Glen Washington returns with new works
In 1996 when Glen Washington went to the Brooklyn, New York studio of Studio One, he was a journeyman singer with no big hit to his name. Clement “Coxson” Dodd, the label’s legendary patriarch, pitched him an idea.
“Him sey, ‘bwoy Jackson mi woulda like do some song wid yuh. Yuh sound like Jackson’,” Washington recalled Dodd saying.
GLEN WASHINGTON RETURNS WITH NEW WORKS
The other ‘Jackson’ was Beres Hammond whose vocals Washington’s bear a startling similarity. He agreed to do an album for Dodd with songs on hallowed Studio One ‘riddims’ for an album called “Brother To Brother”.
The set was a hit, thanks to songs like the title track and “A Change Is Gonna Come”. Washington, a former drummer who switched to vocals while working the hotel circuit in Jamaica, became a star 23 years after he cut his first song.
These days, he is still on the prowl for that big hit. “I’m Livin Well”, his latest album, was released in June by producer Willie Lindo’s Heavy Beat Records out of South Florida.
Washington, who lives in Tampa, Florida, also voices for different producers like Trinidadian Cliff Manswell. His song, “Can’t Stop”, is on “The Message”, a seven-song EP scheduled for release in early October.
“Brother To Brother” gave Washington the break; working with producer Lloyd Campbell solidified his emergence as a bona fide star. “Kindness For Weakness” and “Rise And Shine”, his hit songs for Campbell, were also done on classic beats.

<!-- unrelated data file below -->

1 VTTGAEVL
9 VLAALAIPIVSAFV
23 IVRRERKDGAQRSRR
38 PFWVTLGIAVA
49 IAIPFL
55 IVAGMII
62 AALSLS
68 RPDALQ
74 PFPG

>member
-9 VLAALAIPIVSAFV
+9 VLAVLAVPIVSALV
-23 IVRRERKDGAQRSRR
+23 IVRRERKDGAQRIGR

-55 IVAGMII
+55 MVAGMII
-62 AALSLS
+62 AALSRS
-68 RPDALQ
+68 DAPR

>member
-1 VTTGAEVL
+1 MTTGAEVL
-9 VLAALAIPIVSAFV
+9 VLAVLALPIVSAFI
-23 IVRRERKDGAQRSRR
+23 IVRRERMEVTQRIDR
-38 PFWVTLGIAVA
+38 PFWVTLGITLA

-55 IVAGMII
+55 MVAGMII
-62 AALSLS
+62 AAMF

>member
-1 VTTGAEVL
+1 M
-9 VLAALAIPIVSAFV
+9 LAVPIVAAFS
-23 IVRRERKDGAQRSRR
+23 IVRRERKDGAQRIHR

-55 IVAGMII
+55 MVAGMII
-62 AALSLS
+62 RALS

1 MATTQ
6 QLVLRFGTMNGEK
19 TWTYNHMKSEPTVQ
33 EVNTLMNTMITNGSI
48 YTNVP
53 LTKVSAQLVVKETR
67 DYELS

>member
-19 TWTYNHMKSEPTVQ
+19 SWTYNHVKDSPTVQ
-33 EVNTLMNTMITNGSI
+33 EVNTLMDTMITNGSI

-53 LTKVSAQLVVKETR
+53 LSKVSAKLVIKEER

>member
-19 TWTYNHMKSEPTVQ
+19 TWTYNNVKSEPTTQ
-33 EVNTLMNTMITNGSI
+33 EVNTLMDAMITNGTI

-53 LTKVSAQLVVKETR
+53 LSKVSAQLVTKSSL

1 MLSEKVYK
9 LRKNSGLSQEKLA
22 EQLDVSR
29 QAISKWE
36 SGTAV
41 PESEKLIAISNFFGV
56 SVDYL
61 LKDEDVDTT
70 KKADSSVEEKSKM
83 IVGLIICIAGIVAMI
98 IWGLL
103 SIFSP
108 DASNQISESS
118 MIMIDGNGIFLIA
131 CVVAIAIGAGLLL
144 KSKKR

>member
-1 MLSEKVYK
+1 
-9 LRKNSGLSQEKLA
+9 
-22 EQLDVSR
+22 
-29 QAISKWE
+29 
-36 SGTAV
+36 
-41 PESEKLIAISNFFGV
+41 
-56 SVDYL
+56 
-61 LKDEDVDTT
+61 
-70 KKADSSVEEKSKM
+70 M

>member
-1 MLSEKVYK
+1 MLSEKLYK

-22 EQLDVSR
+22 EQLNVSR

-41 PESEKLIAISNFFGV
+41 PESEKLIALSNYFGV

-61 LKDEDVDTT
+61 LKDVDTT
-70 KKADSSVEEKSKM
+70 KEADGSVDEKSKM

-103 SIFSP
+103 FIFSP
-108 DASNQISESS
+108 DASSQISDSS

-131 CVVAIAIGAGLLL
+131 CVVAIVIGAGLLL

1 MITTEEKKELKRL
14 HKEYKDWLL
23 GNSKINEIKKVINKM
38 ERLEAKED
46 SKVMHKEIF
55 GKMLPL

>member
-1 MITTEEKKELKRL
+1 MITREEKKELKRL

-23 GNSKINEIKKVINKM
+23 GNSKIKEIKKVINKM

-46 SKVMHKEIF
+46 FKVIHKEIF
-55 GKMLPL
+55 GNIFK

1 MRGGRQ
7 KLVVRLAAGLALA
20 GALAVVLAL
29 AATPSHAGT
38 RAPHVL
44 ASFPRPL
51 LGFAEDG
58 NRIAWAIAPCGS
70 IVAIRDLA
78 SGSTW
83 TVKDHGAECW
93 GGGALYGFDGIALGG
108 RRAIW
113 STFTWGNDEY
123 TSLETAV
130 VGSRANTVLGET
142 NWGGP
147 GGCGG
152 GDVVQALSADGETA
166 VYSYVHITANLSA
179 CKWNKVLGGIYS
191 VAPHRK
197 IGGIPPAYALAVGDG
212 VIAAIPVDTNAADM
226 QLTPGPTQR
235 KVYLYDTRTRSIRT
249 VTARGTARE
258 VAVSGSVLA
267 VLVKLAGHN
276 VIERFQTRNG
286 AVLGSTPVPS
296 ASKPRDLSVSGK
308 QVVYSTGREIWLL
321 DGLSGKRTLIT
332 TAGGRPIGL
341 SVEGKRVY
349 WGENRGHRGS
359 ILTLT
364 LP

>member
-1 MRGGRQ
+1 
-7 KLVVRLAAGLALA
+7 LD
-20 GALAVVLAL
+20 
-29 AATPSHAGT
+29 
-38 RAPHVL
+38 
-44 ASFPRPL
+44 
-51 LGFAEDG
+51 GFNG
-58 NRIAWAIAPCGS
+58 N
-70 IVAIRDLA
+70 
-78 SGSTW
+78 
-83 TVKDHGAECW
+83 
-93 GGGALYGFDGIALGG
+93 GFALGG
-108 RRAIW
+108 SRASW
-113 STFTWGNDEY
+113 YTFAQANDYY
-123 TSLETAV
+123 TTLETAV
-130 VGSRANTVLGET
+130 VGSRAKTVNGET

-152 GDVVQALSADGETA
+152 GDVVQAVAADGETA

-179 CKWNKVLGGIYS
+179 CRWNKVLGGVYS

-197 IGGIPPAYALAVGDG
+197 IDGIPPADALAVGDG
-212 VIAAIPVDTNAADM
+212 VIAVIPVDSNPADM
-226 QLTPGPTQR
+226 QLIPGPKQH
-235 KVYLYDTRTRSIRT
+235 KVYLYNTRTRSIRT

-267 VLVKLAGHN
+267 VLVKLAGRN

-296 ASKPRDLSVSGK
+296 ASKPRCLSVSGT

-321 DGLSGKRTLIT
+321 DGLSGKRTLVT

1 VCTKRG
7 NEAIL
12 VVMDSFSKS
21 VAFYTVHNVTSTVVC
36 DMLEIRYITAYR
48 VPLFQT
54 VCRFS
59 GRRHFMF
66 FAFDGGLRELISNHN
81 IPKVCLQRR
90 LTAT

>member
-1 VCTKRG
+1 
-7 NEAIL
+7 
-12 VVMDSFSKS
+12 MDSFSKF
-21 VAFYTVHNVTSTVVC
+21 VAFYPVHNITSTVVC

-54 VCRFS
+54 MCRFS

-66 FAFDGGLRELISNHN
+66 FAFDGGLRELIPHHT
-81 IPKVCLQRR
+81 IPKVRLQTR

“The Message” is a ‘riddim’ project by Manswell’s company, CKM Infinity Studio. It also features songs by Anthony B, Lutan Fyah and Prezident Brown.
For Washington, selecting the right ‘riddim’ to record is critical in reggae.
“Mi listen to a lotta riddims ’cause producers send mi dem to voice on. But it haffi have certain things like good arrangements and modulation before I do it. I turn down some ’cause mi not feeling it,” he said.
Washington has been feeling music since his childhood in church when he sang on the choir. He is from Clarendon, a rural parish in central Jamaica that has produced venerable acts like Derrick Morgan, Toots Hibbert, Freddie McGregor and Barrington Levy.
He got his start playing drums and singing in bands like The Titans and Happiness Unlimited. The latter impressed Stevie Wonder enough for the Rhythm And Blues star to take them to Los Angeles in the early 1980s for recording sessions.
Washington had settled into the groove as a regional artiste in the United States at the time of his meeting with Dodd. He had previously lived in LA and Detroit, where he worked the reggae scene.
As for the comparisons with Beres Hammond, he is flattered and amused.
“When mi see him (Hammond) wi have a good laugh ’bout it. I don’t mind it all ’cause Beres is a great singer.”